CHARLESTON, S.C. — On this lovely, but exceedingly hot, Sunday afternoon, with computer-in-lap, I am enjoying the benefits of wireless Internet technology as I sit in the passenger’s seat of my five-year old SUV purchased from CarMax.
My husband and I enjoy road trips just about as much as we enjoy the steamy-hot cups of java that we sip along the way.
For the majority of the Bush years, a cup of Starbucks cost more than a gallon of gas, but now both are essentially the same, meaning this road trip will more than likely be the last we can afford to take — until America puts a Republican president back in the Oval Office.
Proponents of President Obama’s new vehicle café standards might argue that his policy makes it affordable to get back out on the road in this day of almost $4 per gallon of gasoline.
While vehicles that sip gasoline like we sip our coffee on road trips sounds enticing, do not be fooled; this sipping will come at a cost quite unaffordable to most Americans.
Consider the $40,000 Chevy Volt that was declared the Motor Trend 2011 Car of the Year for its advanced engineering that allows the car to run as a series hybrid, parallel hybrid, or as an electric vehicle.
Sounds nice — until you realize the car’s price tag is higher than the average per capita income of $39,000, and the cost of electricity is on the rise.
General Motors may indeed deserve credit for Volt’s technology, but GM’s partnership with Motor Trend’s publisher, Source Interlink, calls into question if the Volt received the award standing on its own four wheels, or “Government Motors” had a little help from its Uncle Sam — and now must convince taxpayers that our “investment” was worthwhile, as well as set the stage for the next phase of this administration’s back door approach to “Cap and Trade.”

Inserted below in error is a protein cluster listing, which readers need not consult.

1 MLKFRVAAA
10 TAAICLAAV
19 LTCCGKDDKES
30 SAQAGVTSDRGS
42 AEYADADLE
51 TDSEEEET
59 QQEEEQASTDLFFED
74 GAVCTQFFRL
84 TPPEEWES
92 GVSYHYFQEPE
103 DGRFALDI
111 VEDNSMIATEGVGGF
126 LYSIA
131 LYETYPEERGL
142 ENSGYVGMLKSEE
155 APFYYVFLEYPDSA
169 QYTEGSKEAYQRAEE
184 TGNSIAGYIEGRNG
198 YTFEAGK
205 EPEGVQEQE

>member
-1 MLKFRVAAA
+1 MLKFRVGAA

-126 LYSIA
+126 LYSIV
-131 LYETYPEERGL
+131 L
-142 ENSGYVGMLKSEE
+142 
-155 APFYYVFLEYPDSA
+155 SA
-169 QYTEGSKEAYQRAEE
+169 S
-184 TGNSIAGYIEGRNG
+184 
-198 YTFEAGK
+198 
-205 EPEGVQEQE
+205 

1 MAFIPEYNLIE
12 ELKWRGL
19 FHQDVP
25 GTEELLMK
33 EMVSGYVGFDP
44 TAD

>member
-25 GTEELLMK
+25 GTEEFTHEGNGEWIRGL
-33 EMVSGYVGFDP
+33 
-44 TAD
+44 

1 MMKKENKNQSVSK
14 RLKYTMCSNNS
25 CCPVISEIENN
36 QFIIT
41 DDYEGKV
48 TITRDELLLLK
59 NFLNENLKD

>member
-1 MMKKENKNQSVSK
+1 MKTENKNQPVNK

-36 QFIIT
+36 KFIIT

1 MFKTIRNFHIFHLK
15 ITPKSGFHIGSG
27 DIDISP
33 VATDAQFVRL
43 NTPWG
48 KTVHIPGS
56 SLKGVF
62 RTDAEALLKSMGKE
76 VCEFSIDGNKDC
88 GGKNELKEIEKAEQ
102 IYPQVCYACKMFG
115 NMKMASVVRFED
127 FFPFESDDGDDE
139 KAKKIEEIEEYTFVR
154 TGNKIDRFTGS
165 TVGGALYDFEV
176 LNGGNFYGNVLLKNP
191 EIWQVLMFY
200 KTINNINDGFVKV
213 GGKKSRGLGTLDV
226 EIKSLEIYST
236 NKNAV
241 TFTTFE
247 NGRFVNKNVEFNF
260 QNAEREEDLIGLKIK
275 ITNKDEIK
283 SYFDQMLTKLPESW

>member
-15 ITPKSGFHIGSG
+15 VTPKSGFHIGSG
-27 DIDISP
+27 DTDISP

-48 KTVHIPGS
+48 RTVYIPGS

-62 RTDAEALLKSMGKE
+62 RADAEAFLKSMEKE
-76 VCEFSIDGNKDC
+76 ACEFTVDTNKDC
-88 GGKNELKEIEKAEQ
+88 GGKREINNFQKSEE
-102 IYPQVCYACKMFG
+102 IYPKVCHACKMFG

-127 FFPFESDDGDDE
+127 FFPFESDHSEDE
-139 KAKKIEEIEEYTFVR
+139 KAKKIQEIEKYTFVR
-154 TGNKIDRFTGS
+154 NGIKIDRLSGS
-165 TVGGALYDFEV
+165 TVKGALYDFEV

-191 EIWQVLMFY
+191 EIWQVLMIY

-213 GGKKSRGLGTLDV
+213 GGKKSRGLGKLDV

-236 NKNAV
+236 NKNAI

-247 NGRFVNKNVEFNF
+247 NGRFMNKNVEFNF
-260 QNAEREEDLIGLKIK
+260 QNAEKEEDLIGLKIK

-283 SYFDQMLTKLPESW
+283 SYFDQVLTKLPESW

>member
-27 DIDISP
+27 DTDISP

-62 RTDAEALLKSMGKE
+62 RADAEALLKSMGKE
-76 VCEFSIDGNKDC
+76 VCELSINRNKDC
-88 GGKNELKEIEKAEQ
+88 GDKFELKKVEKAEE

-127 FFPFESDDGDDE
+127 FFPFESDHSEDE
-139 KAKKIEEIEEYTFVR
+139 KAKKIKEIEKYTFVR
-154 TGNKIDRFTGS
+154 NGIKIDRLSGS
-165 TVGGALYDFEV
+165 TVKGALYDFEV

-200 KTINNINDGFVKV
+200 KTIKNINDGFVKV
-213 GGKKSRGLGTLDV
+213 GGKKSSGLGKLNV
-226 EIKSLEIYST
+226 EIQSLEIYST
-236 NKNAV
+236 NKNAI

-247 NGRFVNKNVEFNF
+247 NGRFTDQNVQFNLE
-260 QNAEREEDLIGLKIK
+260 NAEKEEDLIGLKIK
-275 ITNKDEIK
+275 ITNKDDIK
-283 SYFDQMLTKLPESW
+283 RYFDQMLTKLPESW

The administration assumes its new cafe standards of 54.4 miles per gallon by 2025 will somehow spur economic growth when auto makers begin to crank up the assembly lines to make automobiles most of us cannot afford.
In the first two months of this year, out of 268,308 Chevrolets sold, the Volt accounted for one-fifth of 1 percent, or 602, indicating that most American’s are not interested in the four-cylinder sardine can on wheels, even if it is the “car of the future” as described by Obama.
Quite honestly, each American should get one wrapped in a giant red ribbon delivered to our driveways for free, since we’ve already paid for one several times over. Consider how much taxpayer money was “invested” (a.k.a. wasted) on the bailout, development and research costs, outsourcing to the Korean battery supplier, federal loans for plant retooling, Energy Department grants, and consumer tax incentives.
And that is not including dealerships in California caught gaming the system by selling Volts to each other and each collecting the $7,500 tax credit.
Don’t let my credentials as a SUV driver make you think that I do not see the value in fuel-efficient cars built in America.
When the time comes that automobile manufacturers can produce vehicles that are not only fuel-efficient and affordable, but also fun to drive, I will be first in line to buy one.
Until then, I’ll be perfectly content cruising down the highway sipping my tall, extra-hot, nonfat latte’ with one shot of peppermint.
(Susan Stamper Brown’s weekly column is nationally syndicated exclusively by Cagle Cartoons newspaper syndicate. E-mail Susan at firstname.lastname@example.org.)